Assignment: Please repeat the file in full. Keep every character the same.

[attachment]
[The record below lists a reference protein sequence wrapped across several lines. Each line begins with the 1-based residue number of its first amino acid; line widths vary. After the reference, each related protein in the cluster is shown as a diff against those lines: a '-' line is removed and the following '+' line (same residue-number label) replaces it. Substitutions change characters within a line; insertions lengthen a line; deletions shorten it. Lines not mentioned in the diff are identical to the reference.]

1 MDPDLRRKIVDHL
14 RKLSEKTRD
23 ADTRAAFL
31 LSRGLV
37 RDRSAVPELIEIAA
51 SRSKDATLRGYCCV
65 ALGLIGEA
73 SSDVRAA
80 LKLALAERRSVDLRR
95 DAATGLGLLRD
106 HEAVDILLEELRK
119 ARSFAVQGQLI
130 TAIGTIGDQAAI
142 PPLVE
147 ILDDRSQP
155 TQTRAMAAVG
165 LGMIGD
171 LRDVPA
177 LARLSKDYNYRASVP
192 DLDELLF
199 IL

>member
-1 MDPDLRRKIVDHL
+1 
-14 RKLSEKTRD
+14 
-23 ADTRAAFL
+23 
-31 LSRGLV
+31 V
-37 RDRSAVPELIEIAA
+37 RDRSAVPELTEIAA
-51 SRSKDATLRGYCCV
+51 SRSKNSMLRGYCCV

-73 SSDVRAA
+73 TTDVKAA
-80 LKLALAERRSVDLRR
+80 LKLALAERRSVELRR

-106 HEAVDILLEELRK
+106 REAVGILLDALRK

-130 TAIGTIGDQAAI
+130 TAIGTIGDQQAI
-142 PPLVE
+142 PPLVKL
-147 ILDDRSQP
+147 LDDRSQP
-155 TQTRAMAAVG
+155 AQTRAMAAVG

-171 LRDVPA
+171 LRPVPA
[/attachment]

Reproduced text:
[The record below lists a reference protein sequence wrapped across several lines. Each line begins with the 1-based residue number of its first amino acid; line widths vary. After the reference, each related protein in the cluster is shown as a diff against those lines: a '-' line is removed and the following '+' line (same residue-number label) replaces it. Substitutions change characters within a line; insertions lengthen a line; deletions shorten it. Lines not mentioned in the diff are identical to the reference.]

1 MDPDLRRKIVDHL
14 RKLSEKTRD
23 ADTRAAFL
31 LSRGLV
37 RDRSAVPELIEIAA
51 SRSKDATLRGYCCV
65 ALGLIGEA
73 SSDVRAA
80 LKLALAERRSVDLRR
95 DAATGLGLLRD
106 HEAVDILLEELRK
119 ARSFAVQGQLI
130 TAIGTIGDQAAI
142 PPLVE
147 ILDDRSQP
155 TQTRAMAAVG
165 LGMIGD
171 LRDVPA
177 LARLSKDYNYRASVP
192 DLDELLF
199 IL

>member
-1 MDPDLRRKIVDHL
+1 
-14 RKLSEKTRD
+14 
-23 ADTRAAFL
+23 
-31 LSRGLV
+31 V
-37 RDRSAVPELIEIAA
+37 RDRSAVPELTEIAA
-51 SRSKDATLRGYCCV
+51 SRSKNSMLRGYCCV

-73 SSDVRAA
+73 TTDVKAA
-80 LKLALAERRSVDLRR
+80 LKLALAERRSVELRR

-106 HEAVDILLEELRK
+106 REAVGILLDALRK

-130 TAIGTIGDQAAI
+130 TAIGTIGDQQAI
-142 PPLVE
+142 PPLVKL
-147 ILDDRSQP
+147 LDDRSQP
-155 TQTRAMAAVG
+155 AQTRAMAAVG

-171 LRDVPA
+171 LRPVPA